Trial of Chemotherapy Plus Intravenous Vitamin C in Patients With Advanced Cancer for Whom Chemotherapy Alone is Only Marginally Effective
Concurrent administration of intravenous vitamin C (ascorbic acid, 1.5 g/kg, infused two or three times weekly) together with certain cytotoxic chemotherapy regimens could prove to be an effective treatment for some patients with advanced malignancies for whom existing chemotherapy is usually ineffective. The primary objectives of this study are to identify a tolerable and safe dose of intravenous vitamin C when administered during cytotoxic chemotherapy while attempting to empirically identify specific vitamin C-chemotherapy regimens for which the clinical response is unusually favorable after a minimum of 2 months of therapy, as determined by CT scan and biomarkers, when appropriate.
|Study Design:||Allocation: Non-Randomized
Endpoint Classification: Safety/Efficacy Study
Intervention Model: Single Group Assignment
Masking: Open Label
Primary Purpose: Treatment
|Official Title:||Phase I - II Clinical Trial of Combination Conventional Cytotoxic Chemotherapy and Intravenous Vitamin C in Patients With Advanced Cancer or Hematologic Malignancy for Whom Cytotoxic Chemotherapy Alone is Only Marginally Effective|
- Safety and tolerability of IV ascorbic acid (IVAA) in target dose of 1500 mg/kg supplementing cytotoxic chemotherapeutic drugs. Standard adverse effect criteria will be used. [ Time Frame: At every clinic visit ] [ Designated as safety issue: Yes ]
- Observe for qualitative indicators that IV ascorbic acid mitigates chemotherapy adverse effects [ Time Frame: Every treatment cycle ] [ Designated as safety issue: No ]
- To monitor for disease arrest or response (RECIST criteria) in a population in which arrest or response is unusual or rare [ Time Frame: CT assessment every 2 months ] [ Designated as safety issue: No ]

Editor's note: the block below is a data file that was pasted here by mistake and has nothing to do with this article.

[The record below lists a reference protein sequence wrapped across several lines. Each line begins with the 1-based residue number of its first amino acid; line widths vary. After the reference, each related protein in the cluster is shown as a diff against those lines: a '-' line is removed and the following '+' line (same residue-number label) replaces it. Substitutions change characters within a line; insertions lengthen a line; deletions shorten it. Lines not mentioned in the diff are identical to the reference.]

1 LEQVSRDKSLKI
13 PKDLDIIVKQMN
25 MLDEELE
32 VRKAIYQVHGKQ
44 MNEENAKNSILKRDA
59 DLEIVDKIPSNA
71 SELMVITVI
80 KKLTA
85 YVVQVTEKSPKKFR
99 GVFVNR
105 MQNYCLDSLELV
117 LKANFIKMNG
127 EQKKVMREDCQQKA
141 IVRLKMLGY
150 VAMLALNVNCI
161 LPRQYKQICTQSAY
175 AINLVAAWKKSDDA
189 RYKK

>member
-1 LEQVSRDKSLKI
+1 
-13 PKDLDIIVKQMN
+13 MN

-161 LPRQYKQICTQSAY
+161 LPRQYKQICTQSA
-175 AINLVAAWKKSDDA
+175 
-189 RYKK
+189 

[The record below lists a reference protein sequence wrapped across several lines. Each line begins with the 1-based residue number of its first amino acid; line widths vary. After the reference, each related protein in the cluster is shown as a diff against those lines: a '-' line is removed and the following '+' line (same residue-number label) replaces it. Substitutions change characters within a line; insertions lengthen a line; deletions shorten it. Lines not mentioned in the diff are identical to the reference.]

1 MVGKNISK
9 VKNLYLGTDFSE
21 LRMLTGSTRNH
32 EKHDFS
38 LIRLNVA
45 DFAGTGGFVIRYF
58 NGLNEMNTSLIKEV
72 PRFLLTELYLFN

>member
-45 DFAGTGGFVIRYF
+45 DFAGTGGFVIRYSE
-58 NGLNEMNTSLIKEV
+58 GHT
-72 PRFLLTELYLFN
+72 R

- Quality of life assessment using FACT B and POMS R [ Time Frame: every month ] [ Designated as safety issue: No ]
- Measure the effect of chemotherapy on pharmacokinetics of intravenous ascorbic acid [ Time Frame: Before and 5 days following first chemotherapy ] [ Designated as safety issue: No ]
|Study Start Date:||January 2010|
|Study Completion Date:||May 2013|
|Primary Completion Date:||May 2013 (Final data collection date for primary outcome measure)|
Dietary Supplement: vitamin C (ascorbic acid)
Cytotoxic chemotherapy is relatively ineffective for a large proportion of common cancers. Combining redox active molecules with certain chemotherapy regimens could increase their anti-cancer activity or protect host tissues from toxicity with no loss of anti-cancer activity. Research in this area has been advocated by cancer organizations, but previous clinical trials of combination chemotherapy and antioxidant therapy been small, poorly designed, and unsystematic. Appropriate study of this treatment concept requires a systematic, meticulous empirical approach similar to the one used in conventional cytotoxic drug discovery. This is a Phase I-II study designed to identify promising chemotherapy-antioxidant protocols and determine their acceptability and limiting toxicity in patients with relentlessly progressive cancers for which conventional chemotherapy is clinically indicated but is known to be minimally or marginally effective.
The tolerable dose of intravenous ascorbic acid (IVAA) for cancer patients with normal renal function not receiving chemotherapy is 1.5 g/kg per 90 to 120 minute infusion (Hoffer et al, Ann Oncol 2008;19:1969-1974). Side effects are minimal to non-existent. In this dose-escalating study the IVAA will be 0.9 g/kg per infusion for the first chemotherapy cycle, increasing to 1.5 g/kg per infusion in subsequent cycles, for the first 3 participants. If well tolerated as expected, the initial dose will be 1.5 g/kg per infusion for subsequent participants. Infusions will take place 2 or 3 times per week, bracketing the days of chemotherapy. Standard tolerance and adverse effect criteria will be used. Therapy will continue for a minimum of 2 months, and continue further in the event of disease stabilization or response, as determined from CT scan and biomarkers, with evaluations continuing every 2 months.
|Clinical Research Unit, Jewish General Hospital|
|Montreal, Quebec, Canada, H3T 1E2|
|Principal Investigator:||Leonard John Hoffer, MD PhD||Faculty of Medicine, McGill University|